Admittedly, I looked forward to this week’s readings with barely suppressed glee as a welcome relief from fiddling with the portfolio assignment. I had already watched “Helvetica,” and listening to the designers’ ideas regarding typefaces and design in general (to paraphrase, design is the fight against ugliness) enlivened the notion of typography for me. Setting type is something that students and scholars do all the time with papers and presentations, but a lot of this follows certain conventions. Most rules for submission require 1″ margins, 12 pt. font (Times often specified), and double spacing. Most of the outside-the-box type setting I’ve seen by students (undergrads) occurs when they find themselves trying to make a certain page requirement. At that point of panic, margins and line-spacing are tweaked relentlessly, and fonts with larger kerning are deployed.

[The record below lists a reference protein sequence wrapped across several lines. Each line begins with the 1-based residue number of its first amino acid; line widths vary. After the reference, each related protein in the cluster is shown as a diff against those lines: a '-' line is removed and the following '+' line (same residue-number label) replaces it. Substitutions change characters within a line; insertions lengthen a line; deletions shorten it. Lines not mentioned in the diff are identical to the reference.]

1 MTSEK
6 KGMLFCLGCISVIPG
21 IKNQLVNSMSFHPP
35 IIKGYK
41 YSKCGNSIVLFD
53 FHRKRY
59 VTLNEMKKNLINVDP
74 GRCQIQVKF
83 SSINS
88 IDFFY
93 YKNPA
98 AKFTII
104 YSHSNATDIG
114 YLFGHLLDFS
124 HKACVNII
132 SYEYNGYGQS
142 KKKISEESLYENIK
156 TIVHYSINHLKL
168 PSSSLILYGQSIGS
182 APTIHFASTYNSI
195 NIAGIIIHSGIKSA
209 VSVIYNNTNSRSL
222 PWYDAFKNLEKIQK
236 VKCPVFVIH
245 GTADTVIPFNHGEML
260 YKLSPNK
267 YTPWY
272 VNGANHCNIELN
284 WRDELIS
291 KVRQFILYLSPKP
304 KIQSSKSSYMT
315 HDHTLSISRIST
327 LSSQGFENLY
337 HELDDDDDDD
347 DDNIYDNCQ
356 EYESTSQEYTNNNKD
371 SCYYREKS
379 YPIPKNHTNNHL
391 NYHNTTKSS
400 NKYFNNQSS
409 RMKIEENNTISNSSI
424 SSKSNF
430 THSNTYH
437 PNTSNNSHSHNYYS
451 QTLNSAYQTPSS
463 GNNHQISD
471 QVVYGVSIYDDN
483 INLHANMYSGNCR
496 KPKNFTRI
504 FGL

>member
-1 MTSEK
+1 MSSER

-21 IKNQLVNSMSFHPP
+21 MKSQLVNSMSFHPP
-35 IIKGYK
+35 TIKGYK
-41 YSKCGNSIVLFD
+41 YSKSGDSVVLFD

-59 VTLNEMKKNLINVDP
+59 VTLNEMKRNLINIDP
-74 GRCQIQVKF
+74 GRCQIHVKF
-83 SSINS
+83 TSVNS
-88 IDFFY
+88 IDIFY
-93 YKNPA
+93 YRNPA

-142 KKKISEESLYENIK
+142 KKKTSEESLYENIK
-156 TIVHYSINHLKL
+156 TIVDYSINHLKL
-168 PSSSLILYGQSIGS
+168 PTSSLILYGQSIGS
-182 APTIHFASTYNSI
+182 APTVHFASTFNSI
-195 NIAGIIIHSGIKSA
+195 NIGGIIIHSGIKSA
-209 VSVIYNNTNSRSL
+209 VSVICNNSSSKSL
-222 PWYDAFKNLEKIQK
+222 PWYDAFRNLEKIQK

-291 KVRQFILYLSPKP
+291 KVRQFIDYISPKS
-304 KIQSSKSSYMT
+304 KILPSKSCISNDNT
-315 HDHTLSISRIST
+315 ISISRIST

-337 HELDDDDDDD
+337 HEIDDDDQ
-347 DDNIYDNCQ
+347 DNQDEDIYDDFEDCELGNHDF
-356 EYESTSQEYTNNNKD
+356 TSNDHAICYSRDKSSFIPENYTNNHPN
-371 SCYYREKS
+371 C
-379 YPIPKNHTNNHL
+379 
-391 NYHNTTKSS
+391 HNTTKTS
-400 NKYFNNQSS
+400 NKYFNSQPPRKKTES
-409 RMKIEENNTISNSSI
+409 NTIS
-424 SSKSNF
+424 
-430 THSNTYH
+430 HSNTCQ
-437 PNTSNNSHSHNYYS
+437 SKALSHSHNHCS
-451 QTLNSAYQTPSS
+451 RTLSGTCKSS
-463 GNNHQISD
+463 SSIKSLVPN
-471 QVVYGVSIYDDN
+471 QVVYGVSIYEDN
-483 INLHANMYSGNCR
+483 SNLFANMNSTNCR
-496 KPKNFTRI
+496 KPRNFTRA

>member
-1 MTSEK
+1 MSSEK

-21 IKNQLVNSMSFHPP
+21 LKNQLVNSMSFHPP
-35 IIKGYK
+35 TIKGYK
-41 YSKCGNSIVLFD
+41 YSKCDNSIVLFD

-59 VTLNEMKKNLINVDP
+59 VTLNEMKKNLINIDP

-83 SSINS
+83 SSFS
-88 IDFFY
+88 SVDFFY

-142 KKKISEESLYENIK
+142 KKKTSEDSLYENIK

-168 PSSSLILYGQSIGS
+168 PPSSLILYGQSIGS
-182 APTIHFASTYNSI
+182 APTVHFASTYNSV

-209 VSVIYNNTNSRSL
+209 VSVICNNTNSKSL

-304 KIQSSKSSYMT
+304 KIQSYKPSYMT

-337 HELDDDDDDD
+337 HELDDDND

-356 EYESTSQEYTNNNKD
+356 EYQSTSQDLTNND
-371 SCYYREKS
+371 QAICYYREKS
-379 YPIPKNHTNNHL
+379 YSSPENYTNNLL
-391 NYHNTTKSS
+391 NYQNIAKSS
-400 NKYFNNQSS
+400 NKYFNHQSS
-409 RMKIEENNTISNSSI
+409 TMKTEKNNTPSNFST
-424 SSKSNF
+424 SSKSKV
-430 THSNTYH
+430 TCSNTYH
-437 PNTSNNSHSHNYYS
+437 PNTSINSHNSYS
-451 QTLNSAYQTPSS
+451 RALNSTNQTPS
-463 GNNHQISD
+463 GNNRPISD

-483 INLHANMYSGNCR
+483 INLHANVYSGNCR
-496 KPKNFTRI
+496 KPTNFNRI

Note to students: your professors know what you’re doing, and Courier is not ok.
Learning the intricacies of typeface development and good typography is particularly vital for digital humanists, as the shift from print to digital hasn’t changed the fact that text is the bulk of what is put up. The stunning wealth of print-suitable fonts aren’t all available for the web, and many that are carry a steep price tag. Open source fonts are increasingly available, but need to be used judiciously–using an elaborate font throughout a page, one that slows how long it takes for the page to load, isn’t ideal. For those of us just starting out, I think clearly conceptualizing our sites’ typography from the start is the way to go. I think this is a situation where planning, good understanding of typographical rules, and cleverness are going to do a lot of good.